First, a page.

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ARMU encourages teachers and learners in design-oriented learning

The Arabia Comprehensive School in Helsinki has launched a new tool for design learning known as ARMU. The school has adopted ARMU in teaching during the current autumn season. The tool is a teaching aid developed by three crafts teachers of the school. It offers teachers instruments and models for the use of design in various subject studies.

Crafts teachers Anni Valasmo, Pilvi Ahtinen and Juuso Laine developed ARMU for their colleagues as a teaching aid that promotes increasingly design-oriented learning. The Arabia Comprehensive School is one of the schools in Helsinki that applies the methods of design in education.

“We sought to make design more visible at our school and also to ease the adoption of design learning in education overall,” Laine says, explaining the ARMU development team’s goals.

The ARMU website (available in Finnish only) presents the methods of design learning and design goals for each grade. The website also includes a materials bank that gives recommendations for the use of design in various subject studies and for improving everyday routines.

Learners are acquainted with design thinking with the help of ARMU A, a design process model developed specifically for the school. ARMU A divides the design process into six stages: (1) problem, (2) brainstorming and ideation, (3) plan, (4) getting to work, (5) further thinking and (6) evaluation. A copy of the ARMU A process model is displayed in every classroom of the Arabia Comprehensive School.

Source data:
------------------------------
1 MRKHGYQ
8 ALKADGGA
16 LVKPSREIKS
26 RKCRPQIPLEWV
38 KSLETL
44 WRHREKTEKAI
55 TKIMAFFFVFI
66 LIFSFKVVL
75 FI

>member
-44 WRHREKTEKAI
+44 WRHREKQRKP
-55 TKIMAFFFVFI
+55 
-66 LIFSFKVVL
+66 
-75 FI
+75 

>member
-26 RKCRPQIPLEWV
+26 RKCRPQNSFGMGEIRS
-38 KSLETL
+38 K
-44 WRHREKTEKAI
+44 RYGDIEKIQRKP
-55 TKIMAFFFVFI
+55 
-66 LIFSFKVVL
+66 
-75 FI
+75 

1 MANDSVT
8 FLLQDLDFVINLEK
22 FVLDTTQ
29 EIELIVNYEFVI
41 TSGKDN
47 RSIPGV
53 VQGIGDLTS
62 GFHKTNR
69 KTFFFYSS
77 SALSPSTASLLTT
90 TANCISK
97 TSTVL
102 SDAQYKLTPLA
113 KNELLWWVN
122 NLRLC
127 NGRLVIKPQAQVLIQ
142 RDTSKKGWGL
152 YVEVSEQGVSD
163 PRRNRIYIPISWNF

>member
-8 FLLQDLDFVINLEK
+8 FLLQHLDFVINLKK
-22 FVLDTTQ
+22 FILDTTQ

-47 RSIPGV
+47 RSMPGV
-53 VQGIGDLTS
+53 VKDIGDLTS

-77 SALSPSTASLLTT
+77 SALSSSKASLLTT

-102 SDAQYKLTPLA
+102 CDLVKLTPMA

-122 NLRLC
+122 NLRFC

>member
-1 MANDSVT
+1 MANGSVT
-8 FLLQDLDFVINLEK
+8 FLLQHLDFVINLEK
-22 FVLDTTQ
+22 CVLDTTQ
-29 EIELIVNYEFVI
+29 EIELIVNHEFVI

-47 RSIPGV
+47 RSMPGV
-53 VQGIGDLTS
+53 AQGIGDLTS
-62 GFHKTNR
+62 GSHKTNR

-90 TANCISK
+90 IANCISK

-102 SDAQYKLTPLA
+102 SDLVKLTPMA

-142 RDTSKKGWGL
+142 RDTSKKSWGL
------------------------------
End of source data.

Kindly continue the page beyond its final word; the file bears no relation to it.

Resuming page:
ARMU was released at the beginning of October, and it has been received enthusiastically.

“ARMU has encouraged teachers to use the methods of design in their work, and it has eased the process of integrating these methods into learning,” Laine affirms.

“Learners have been quick to adopt the elements of the design process presented in ARMU, and they can already recognize the design process stage that they’re in at each moment.”

So far the materials of ARMU have been used only at the Arabia Comprehensive School, but the goal is to develop instruments for design learning applicable at all schools.

Helsinki has several teachers and schools dedicated to design, and the City of Helsinki’s investment in design education has also roused international interest.

Design learning is creative problem solving that crosses subject boundaries. It provides learners with tools to meet the challenges of everyday life, to think boldly, and to find new and creative solutions. Design learning provides learners with skills for the future, which they can use to strengthen their wellbeing and the wellbeing of others.

Read more:

ARMU teaching aid for design learning (site in Finnish only)

Design Education in Helsinki

Helsinki Design Week’s programme for children develops understanding of architecture and design

SuoMu – the Finnish Association of Design Learning  

Photo: Crafts teachers Anni Valasmo, Juuso Laine and Pilvi Ahtinen and Juuso Laine from the Arabia Comprehensive School in Helsinki.